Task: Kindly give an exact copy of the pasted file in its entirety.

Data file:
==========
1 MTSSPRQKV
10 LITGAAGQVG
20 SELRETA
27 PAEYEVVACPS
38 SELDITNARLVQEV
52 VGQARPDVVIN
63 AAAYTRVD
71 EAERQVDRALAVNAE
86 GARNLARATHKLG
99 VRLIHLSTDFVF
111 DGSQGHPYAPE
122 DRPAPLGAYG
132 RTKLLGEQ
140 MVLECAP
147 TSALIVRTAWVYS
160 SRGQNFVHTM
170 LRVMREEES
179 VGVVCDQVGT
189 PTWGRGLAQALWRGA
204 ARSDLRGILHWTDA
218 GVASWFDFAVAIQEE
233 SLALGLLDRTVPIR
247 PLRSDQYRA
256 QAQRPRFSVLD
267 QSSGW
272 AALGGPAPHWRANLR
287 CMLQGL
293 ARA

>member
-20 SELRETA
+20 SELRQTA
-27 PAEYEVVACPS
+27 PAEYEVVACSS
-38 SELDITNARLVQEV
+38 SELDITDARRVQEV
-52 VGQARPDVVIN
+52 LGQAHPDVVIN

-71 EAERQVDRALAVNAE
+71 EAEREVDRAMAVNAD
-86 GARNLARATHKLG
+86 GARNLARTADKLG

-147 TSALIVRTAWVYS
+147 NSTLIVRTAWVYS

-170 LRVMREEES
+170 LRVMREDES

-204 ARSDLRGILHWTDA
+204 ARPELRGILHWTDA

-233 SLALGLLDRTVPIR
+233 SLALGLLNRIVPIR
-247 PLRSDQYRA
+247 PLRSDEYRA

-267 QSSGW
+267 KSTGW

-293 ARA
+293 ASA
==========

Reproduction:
1 MTSSPRQKV
10 LITGAAGQVG
20 SELRETA
27 PAEYEVVACPS
38 SELDITNARLVQEV
52 VGQARPDVVIN
63 AAAYTRVD
71 EAERQVDRALAVNAE
86 GARNLARATHKLG
99 VRLIHLSTDFVF
111 DGSQGHPYAPE
122 DRPAPLGAYG
132 RTKLLGEQ
140 MVLECAP
147 TSALIVRTAWVYS
160 SRGQNFVHTM
170 LRVMREEES
179 VGVVCDQVGT
189 PTWGRGLAQALWRGA
204 ARSDLRGILHWTDA
218 GVASWFDFAVAIQEE
233 SLALGLLDRTVPIR
247 PLRSDQYRA
256 QAQRPRFSVLD
267 QSSGW
272 AALGGPAPHWRANLR
287 CMLQGL
293 ARA

>member
-20 SELRETA
+20 SELRQTA
-27 PAEYEVVACPS
+27 PAEYEVVACSS
-38 SELDITNARLVQEV
+38 SELDITDARRVQEV
-52 VGQARPDVVIN
+52 LGQAHPDVVIN

-71 EAERQVDRALAVNAE
+71 EAEREVDRAMAVNAD
-86 GARNLARATHKLG
+86 GARNLARTADKLG

-147 TSALIVRTAWVYS
+147 NSTLIVRTAWVYS

-170 LRVMREEES
+170 LRVMREDES

-204 ARSDLRGILHWTDA
+204 ARPELRGILHWTDA

-233 SLALGLLDRTVPIR
+233 SLALGLLNRIVPIR
-247 PLRSDQYRA
+247 PLRSDEYRA

-267 QSSGW
+267 KSTGW

-293 ARA
+293 ASA